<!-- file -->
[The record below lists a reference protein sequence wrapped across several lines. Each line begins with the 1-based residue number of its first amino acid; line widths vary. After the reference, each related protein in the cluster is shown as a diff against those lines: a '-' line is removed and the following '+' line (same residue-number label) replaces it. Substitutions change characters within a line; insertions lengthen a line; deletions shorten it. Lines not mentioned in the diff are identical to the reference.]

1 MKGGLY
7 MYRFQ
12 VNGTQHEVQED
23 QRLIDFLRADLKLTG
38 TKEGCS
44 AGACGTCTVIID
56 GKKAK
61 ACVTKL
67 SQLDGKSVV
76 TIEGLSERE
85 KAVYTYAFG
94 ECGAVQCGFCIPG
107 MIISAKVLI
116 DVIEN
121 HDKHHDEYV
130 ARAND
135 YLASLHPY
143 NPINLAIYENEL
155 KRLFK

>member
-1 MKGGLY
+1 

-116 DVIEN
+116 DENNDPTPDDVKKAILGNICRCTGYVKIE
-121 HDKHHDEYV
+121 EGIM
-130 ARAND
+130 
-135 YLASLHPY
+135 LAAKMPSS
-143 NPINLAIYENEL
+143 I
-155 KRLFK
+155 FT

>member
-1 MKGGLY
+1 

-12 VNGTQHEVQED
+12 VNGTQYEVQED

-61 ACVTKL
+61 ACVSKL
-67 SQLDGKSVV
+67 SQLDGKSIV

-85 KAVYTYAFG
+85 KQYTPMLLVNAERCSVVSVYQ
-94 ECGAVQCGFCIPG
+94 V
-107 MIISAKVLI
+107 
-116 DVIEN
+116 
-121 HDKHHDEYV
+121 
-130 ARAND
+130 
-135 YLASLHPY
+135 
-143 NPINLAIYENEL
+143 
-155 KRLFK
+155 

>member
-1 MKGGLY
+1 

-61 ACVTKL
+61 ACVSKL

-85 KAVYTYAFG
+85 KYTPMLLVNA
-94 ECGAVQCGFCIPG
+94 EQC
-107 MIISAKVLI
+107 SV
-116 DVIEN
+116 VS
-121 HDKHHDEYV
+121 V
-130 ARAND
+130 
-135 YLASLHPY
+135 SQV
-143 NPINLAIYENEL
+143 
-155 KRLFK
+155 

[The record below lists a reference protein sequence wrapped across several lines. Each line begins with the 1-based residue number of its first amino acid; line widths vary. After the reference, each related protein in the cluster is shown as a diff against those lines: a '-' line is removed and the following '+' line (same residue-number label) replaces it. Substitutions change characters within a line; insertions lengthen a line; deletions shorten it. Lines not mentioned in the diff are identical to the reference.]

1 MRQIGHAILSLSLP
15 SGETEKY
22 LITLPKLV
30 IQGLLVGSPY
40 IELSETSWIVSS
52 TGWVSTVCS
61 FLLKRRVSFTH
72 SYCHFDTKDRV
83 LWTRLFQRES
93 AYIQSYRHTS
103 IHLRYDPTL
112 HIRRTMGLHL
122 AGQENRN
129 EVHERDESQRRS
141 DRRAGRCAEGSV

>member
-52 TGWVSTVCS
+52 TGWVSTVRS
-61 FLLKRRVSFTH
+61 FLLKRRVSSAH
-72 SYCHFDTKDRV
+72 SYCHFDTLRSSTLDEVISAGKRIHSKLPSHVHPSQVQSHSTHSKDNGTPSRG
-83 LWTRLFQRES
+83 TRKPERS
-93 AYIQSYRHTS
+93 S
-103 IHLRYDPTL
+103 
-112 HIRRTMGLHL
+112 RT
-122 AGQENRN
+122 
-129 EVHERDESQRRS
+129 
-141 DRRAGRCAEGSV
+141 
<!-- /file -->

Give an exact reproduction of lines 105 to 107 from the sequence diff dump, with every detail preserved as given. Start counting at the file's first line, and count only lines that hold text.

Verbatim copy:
-61 FLLKRRVSFTH
+61 FLLKRRVSSAH
-72 SYCHFDTKDRV